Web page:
I also know what you mean about your 'bathtime story.' I can remember vividly when my daughter started putting a series of actions together. The first one I remember is "let's go put your shoes on" and she ran into her room, opened the drawer with her shoes, pulled out the ones she wanted, sat down and tried putting them on. She was about 9-11 months old at the time. I was flabbergasted...and brimming with pride. After all, she is my kid. ;-)

And this is so true [and hilarious!]: "Of course, they induce unexpected learning experiences in the parents, too: I learned that I could catch vomit in my bare hands at 3am, for example, something for which I was entirely unprepared..." - from Mike Woodhouse above
Wednesday, November 22, 2006 5:16:02 PM UTC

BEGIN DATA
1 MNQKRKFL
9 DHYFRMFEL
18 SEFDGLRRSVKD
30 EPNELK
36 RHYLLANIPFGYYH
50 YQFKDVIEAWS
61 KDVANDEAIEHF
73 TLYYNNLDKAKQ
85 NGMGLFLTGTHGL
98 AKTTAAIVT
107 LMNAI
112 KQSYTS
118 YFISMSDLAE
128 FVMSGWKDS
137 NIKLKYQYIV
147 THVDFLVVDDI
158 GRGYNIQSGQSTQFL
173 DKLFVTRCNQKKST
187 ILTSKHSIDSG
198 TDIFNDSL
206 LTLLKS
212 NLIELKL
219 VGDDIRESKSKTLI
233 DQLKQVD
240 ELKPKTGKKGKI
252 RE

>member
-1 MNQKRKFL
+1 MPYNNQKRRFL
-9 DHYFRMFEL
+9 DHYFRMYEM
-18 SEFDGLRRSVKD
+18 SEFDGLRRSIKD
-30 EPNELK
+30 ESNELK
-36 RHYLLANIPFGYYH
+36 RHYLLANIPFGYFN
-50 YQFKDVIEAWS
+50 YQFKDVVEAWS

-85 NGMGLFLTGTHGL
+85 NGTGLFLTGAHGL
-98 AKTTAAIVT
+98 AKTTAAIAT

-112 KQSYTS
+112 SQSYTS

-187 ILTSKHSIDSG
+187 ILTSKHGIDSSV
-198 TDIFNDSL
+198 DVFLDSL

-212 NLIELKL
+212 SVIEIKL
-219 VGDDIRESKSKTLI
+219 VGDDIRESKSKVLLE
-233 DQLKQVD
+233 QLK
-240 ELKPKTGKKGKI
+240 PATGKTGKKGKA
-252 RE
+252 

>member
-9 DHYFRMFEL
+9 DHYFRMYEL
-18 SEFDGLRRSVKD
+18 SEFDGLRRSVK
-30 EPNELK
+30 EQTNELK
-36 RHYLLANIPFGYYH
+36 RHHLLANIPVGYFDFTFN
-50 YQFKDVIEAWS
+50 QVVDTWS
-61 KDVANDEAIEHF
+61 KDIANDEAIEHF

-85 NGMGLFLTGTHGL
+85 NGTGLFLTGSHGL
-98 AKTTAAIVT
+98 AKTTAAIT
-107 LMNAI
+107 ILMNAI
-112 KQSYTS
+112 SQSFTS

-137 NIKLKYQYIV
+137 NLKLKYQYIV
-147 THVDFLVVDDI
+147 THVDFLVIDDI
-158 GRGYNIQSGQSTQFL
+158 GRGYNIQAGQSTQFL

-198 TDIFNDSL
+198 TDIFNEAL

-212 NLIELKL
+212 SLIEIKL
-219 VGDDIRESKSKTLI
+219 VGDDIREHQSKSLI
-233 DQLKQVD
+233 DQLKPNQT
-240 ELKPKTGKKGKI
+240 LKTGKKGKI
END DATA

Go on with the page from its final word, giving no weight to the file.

We used ASL with both our son and daughter (now ages 5 and 2). It made a BIG difference in communicating with both of them at an early age.

Geoffrey used to string words together (early sentences) with signs MUCH sooner than he did verbally. Both of the children still use signs periodically...

If we have any more children, I will definitely be using ASL for them as well.
Wednesday, November 22, 2006 5:36:44 PM UTC
We used signing with our first daughter (who is now 2.5 years old). Without a doubt hugely worth it. She now talks non-stop, but when she was still not yet talking, her ability to sign greatly helped to keep frustration levels down - both for us and for her (especially as she REALLY wanted to communicate). She started talking very early; whether this had anything to do with her ability to sign I don't know - it did seem however that she very quickly started to attempt to articulate with her voice what she was signing.